Vancouver, British Columbia – September 3, 2013 – Aston Bay Holdings Ltd. (TSX-V: BAY) (“Aston Bay” or the “Company”) today provided a summary of historical drill results and technical data at the 2200N and 2750N Zones from the Company’s Storm Copper Project (“Storm Copper”).
Highlights from the historic drilling include 49 metres (m) core length grading 1.79% copper (Cu) from surface at the 2200N Zone as well as 110m core length grading 2.45% Cu from surface and 56m core length grading 3.07% Cu from 12.2m at the 2750N Zone. The two zones are separated by 500m and are characterized by outcropping copper mineralization and a strong electromagnetic (EM) response.
“These drill results clearly demonstrate the exceptional potential of the Storm Copper Project,” says Bruce Counts, Chief Operating Officer of Aston Bay Holdings Ltd. “The Property has a solid foundation of historic data from which the Aston Bay team can build and we are eager to continue advancing the project.”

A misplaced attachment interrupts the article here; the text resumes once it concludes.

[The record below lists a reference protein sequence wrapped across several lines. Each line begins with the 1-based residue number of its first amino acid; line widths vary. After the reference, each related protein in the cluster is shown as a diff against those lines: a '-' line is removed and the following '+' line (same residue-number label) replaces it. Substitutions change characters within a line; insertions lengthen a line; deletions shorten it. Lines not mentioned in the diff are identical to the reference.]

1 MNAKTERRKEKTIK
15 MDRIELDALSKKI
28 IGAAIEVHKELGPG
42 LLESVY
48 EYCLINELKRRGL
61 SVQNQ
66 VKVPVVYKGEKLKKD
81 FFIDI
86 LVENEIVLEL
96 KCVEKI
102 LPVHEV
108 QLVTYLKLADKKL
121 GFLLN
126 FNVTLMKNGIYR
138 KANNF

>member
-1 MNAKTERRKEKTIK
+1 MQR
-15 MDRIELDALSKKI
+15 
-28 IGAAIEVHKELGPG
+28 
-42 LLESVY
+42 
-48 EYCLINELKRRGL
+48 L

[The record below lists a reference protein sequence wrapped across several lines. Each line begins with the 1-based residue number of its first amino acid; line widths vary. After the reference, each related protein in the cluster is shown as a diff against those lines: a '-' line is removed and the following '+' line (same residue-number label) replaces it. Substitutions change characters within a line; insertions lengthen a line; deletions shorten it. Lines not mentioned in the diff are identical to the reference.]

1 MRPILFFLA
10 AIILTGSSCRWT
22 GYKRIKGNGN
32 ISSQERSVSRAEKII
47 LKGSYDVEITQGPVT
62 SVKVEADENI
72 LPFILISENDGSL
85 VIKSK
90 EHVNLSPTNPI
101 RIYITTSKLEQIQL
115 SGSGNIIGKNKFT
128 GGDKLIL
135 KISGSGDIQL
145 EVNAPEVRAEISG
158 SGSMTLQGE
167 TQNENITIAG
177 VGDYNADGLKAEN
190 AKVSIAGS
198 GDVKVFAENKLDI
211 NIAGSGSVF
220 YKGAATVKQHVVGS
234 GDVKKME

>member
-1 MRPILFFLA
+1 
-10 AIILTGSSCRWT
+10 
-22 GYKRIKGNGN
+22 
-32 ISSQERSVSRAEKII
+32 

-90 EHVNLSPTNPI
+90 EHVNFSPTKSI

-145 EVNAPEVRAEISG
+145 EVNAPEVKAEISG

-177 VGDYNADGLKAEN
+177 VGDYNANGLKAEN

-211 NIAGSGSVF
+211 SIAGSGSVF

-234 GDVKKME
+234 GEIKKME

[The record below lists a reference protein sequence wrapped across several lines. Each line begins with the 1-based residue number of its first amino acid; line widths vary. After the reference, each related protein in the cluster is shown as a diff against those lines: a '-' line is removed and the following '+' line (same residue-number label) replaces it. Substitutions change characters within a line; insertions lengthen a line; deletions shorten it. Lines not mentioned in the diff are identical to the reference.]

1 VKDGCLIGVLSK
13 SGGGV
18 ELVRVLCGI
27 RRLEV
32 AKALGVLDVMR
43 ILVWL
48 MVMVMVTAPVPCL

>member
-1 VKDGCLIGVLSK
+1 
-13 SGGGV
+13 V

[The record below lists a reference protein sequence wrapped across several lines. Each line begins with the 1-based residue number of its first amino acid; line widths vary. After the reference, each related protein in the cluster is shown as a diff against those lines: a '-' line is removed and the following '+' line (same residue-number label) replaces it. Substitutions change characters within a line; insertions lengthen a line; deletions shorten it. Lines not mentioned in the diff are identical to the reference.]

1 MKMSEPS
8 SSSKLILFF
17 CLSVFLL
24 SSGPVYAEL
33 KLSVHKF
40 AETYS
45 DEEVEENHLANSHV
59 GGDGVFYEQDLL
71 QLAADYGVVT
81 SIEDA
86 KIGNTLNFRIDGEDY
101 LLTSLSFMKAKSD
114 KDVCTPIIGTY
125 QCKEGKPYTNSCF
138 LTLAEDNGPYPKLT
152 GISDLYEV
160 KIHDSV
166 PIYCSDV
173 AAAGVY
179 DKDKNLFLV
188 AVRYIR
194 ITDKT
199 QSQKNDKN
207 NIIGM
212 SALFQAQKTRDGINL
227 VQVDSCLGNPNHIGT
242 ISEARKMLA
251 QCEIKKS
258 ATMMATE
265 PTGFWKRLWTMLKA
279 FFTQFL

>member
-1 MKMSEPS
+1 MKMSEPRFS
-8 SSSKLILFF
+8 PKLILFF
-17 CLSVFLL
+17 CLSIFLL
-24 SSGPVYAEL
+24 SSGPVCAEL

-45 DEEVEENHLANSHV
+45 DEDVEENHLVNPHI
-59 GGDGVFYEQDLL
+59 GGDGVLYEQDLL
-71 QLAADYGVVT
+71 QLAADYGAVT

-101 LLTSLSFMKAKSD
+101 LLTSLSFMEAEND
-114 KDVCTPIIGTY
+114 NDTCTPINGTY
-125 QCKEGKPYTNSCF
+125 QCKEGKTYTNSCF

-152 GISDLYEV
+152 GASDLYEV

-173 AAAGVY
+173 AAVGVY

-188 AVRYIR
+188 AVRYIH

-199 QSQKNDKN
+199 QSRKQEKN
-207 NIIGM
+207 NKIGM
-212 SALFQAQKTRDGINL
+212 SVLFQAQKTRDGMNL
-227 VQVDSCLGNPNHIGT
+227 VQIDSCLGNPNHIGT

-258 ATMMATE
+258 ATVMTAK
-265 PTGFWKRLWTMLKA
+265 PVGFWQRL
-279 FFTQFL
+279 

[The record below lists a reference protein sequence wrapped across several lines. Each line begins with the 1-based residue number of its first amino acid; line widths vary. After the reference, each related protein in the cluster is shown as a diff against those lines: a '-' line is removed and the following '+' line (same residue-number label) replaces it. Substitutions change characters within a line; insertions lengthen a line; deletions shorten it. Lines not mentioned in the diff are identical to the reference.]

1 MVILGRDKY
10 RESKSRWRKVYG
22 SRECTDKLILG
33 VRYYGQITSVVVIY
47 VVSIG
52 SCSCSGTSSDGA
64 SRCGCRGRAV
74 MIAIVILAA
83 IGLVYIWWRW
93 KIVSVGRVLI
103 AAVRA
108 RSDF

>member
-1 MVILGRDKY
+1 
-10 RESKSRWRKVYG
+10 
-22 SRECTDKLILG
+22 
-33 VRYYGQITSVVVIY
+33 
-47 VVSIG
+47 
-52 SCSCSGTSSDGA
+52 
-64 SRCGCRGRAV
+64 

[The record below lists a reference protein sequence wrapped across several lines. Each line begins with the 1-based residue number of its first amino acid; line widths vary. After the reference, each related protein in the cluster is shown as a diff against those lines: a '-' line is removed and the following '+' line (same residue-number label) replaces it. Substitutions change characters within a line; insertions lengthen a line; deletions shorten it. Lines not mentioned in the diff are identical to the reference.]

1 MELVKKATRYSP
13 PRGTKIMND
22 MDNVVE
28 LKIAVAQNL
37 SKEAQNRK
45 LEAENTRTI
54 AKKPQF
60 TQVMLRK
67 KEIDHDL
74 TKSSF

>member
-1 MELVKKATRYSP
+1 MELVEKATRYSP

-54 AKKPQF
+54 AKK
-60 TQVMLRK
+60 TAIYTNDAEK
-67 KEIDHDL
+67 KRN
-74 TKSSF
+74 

Above: Aerial views of malachite and azurite copper mineralization in outcrop at Storm Copper’s 2200N Zone.
For more images showing the 2200N and 2750N Zones, please go to: http://tinyurl.com/ABH2200N-2750N-pdf
The results presented here include data acquired from Teck Metals Ltd. (see Aston Bay news release dated January 9, 2013) and not previously available. Similar results for the 3500N and 4100N Zones will be released to the public as a comprehensive database is compiled and interpreted. The table below lists a summary of grades from holes drilled at Storm Copper’s 2200N and 2750N Zones.
*Note: All drill intercepts reported are core length and may not be indicative of true width of mineralization
In 2011, a 3,970km helicopter-borne Versatile Time-Domain Electromagnetic (VTEM) survey was completed over the Storm Property. Strong conductivity responses were identified coincident with the 2200N and 2750N Zones and results suggest that mineralization in both zones may extend laterally and to depth beyond the current drilling envelope.
Above: VTEM survey from Storm Copper’s 2200N and 2750N Zones Showing Tested and Untested Conductive Anomalies.